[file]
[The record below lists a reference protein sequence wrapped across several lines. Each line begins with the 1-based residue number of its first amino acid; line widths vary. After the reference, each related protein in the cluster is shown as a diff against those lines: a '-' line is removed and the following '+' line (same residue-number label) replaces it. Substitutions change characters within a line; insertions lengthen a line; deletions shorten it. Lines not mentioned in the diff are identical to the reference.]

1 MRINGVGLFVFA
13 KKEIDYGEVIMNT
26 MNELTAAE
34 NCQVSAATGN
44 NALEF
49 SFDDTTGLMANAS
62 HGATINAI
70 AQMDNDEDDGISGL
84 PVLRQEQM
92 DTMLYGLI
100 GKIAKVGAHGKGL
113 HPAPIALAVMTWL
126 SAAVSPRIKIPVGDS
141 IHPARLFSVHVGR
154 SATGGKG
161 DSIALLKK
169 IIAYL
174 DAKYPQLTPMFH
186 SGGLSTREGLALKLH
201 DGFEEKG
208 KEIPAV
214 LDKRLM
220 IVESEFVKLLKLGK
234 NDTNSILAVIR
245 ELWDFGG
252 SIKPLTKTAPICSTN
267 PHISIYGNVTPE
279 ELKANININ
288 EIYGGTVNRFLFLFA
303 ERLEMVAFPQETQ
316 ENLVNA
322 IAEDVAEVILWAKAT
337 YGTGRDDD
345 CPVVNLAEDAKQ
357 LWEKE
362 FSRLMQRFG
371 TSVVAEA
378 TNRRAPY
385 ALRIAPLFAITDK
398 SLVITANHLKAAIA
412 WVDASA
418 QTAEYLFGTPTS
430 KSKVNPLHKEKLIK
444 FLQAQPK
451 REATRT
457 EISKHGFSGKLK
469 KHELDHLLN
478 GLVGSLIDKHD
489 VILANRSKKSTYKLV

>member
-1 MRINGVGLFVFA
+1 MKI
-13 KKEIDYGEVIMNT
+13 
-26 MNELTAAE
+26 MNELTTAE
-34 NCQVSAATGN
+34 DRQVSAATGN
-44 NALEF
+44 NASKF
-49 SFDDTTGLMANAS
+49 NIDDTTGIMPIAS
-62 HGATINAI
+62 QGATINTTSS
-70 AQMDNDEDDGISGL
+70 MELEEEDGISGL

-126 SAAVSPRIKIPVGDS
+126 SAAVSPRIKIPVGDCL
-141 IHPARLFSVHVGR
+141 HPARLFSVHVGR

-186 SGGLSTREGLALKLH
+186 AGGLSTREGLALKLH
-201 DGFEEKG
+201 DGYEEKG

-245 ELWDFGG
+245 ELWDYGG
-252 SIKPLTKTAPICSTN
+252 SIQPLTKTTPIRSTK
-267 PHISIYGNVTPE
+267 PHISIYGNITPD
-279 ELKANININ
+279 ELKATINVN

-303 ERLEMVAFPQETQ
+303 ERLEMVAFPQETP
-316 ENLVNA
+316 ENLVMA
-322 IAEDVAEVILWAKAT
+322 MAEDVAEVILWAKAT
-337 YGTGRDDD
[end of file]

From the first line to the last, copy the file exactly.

[The record below lists a reference protein sequence wrapped across several lines. Each line begins with the 1-based residue number of its first amino acid; line widths vary. After the reference, each related protein in the cluster is shown as a diff against those lines: a '-' line is removed and the following '+' line (same residue-number label) replaces it. Substitutions change characters within a line; insertions lengthen a line; deletions shorten it. Lines not mentioned in the diff are identical to the reference.]

1 MRINGVGLFVFA
13 KKEIDYGEVIMNT
26 MNELTAAE
34 NCQVSAATGN
44 NALEF
49 SFDDTTGLMANAS
62 HGATINAI
70 AQMDNDEDDGISGL
84 PVLRQEQM
92 DTMLYGLI
100 GKIAKVGAHGKGL
113 HPAPIALAVMTWL
126 SAAVSPRIKIPVGDS
141 IHPARLFSVHVGR
154 SATGGKG
161 DSIALLKK
169 IIAYL
174 DAKYPQLTPMFH
186 SGGLSTREGLALKLH
201 DGFEEKG
208 KEIPAV
214 LDKRLM
220 IVESEFVKLLKLGK
234 NDTNSILAVIR
245 ELWDFGG
252 SIKPLTKTAPICSTN
267 PHISIYGNVTPE
279 ELKANININ
288 EIYGGTVNRFLFLFA
303 ERLEMVAFPQETQ
316 ENLVNA
322 IAEDVAEVILWAKAT
337 YGTGRDDD
345 CPVVNLAEDAKQ
357 LWEKE
362 FSRLMQRFG
371 TSVVAEA
378 TNRRAPY
385 ALRIAPLFAITDK
398 SLVITANHLKAAIA
412 WVDASA
418 QTAEYLFGTPTS
430 KSKVNPLHKEKLIK
444 FLQAQPK
451 REATRT
457 EISKHGFSGKLK
469 KHELDHLLN
478 GLVGSLIDKHD
489 VILANRSKKSTYKLV

>member
-1 MRINGVGLFVFA
+1 MKI
-13 KKEIDYGEVIMNT
+13 
-26 MNELTAAE
+26 MNELTTAE
-34 NCQVSAATGN
+34 DRQVSAATGN
-44 NALEF
+44 NASKF
-49 SFDDTTGLMANAS
+49 NIDDTTGIMPIAS
-62 HGATINAI
+62 QGATINTTSS
-70 AQMDNDEDDGISGL
+70 MELEEEDGISGL

-126 SAAVSPRIKIPVGDS
+126 SAAVSPRIKIPVGDCL
-141 IHPARLFSVHVGR
+141 HPARLFSVHVGR

-186 SGGLSTREGLALKLH
+186 AGGLSTREGLALKLH
-201 DGFEEKG
+201 DGYEEKG

-245 ELWDFGG
+245 ELWDYGG
-252 SIKPLTKTAPICSTN
+252 SIQPLTKTTPIRSTK
-267 PHISIYGNVTPE
+267 PHISIYGNITPD
-279 ELKANININ
+279 ELKATINVN

-303 ERLEMVAFPQETQ
+303 ERLEMVAFPQETP
-316 ENLVNA
+316 ENLVMA
-322 IAEDVAEVILWAKAT
+322 MAEDVAEVILWAKAT
-337 YGTGRDDD